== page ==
Iran Attacks Israeli-Owned Tanker in Arabian Sea

Shahed-136 drones on display at a parade marking the 44th anniversary of the Iranian revolution, February 11 (UANI)

Published Feb 19, 2023 2:17 PM by The Maritime Executive

On Sunday, the government of Israel accused Iran of carrying out an attempted attack on an Israeli-linked tanker in the Arabian Sea. 

On the night of February 10, the Aframax tanker Campo Square was under way about 300 nm off the coast of Oman when she was struck by an "airborne object," shipmanager Eletson confirmed in a statement. The vessel sustained only minor damage and the crew was unharmed. She was in ballast on a transit at the time of the strike, and no pollution was reported. The authorities were informed of the attack, and the ship continued on its commercial voyage, Eletson said. 

According to the BBC, Western security officials believe that the attack involved Iranian naval vessels and a Shahed 136 drone, a common "suicide" drone model used by Iranian proxy forces in Yemen and Russia. A U.S. military official told BBC reporter Nafiseh Kohnavard that the "attack was carried out by Iran itself."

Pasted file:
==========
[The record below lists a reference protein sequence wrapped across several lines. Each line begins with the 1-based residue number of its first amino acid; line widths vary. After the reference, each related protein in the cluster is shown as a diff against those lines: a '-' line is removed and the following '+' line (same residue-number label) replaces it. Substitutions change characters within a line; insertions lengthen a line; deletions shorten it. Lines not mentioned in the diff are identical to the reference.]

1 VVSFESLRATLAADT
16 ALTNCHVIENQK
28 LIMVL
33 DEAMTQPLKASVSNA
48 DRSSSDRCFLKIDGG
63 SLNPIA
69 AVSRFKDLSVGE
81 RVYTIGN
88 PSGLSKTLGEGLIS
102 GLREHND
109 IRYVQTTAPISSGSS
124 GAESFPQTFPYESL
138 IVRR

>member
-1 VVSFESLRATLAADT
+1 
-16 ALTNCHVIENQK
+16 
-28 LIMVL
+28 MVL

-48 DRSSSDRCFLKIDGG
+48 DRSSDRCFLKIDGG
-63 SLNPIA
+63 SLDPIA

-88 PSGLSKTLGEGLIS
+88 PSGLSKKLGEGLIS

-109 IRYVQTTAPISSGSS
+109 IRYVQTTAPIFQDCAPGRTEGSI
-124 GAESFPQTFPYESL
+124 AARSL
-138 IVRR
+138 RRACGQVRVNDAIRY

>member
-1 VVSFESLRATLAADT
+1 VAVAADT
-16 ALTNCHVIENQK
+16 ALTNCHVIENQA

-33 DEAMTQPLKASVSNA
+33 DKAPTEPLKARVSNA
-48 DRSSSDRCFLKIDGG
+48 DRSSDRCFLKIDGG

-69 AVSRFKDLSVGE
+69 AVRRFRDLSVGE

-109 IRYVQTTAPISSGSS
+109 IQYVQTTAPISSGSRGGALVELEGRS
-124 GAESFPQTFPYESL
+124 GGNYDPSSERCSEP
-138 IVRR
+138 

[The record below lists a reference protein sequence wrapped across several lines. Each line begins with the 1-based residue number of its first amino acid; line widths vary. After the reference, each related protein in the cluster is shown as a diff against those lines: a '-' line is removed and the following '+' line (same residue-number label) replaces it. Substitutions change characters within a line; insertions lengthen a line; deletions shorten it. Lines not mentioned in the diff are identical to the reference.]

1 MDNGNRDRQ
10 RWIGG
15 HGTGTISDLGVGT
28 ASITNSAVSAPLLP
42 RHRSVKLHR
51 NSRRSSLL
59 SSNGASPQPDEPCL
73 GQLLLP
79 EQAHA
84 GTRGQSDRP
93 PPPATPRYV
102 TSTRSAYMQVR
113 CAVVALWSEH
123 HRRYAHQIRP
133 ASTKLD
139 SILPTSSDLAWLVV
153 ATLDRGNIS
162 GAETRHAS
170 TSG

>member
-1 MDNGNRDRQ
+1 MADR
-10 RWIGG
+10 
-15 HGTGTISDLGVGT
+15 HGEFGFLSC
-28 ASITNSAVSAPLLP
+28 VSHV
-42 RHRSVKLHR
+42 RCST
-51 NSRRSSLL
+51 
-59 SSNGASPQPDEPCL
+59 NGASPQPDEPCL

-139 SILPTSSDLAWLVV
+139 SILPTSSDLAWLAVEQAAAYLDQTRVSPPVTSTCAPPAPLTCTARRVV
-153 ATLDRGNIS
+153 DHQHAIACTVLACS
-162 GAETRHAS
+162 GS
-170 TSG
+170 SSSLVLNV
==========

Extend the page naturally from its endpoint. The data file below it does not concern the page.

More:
Campo Square is owned by Zodiac Maritime, the holding company of Israeli shipping magnate Eyal Ofer. Vessels linked to the Ofer family have been targeted multiple times by suspected Iranian drone and missile attacks in the past, including the strikes on the tanker Pacific Zircon, the tanker Mercer Street and the boxship CSAV Tyndall. 

On Sunday, Israeli Prime Minister Benjamin Netanyahu echoed the claim that the strike was an Iranian attack. 

"On the Iranian front, our efforts are unceasing for the simple reason that Iran’s acts of aggression are unceasing. Last week, Iran again attacked an oil tanker in the Persian Gulf and struck at the international freedom of navigation," said Netanyahu in a weekly address.

On Saturday night, five were killed and over a dozen people were injured in an Israeli airstrike on an Iranian military complex in Damascus, Syria, according to Reuters. Israel does not confirm or comment on its air operations over Syria; Iran has long maintained a military presence in Syria to support the government of President Bashar al-Assad, and Iran's security services use the Syrian road network to funnel weapons to Hezbollah, Iran's proxy force in Lebanon.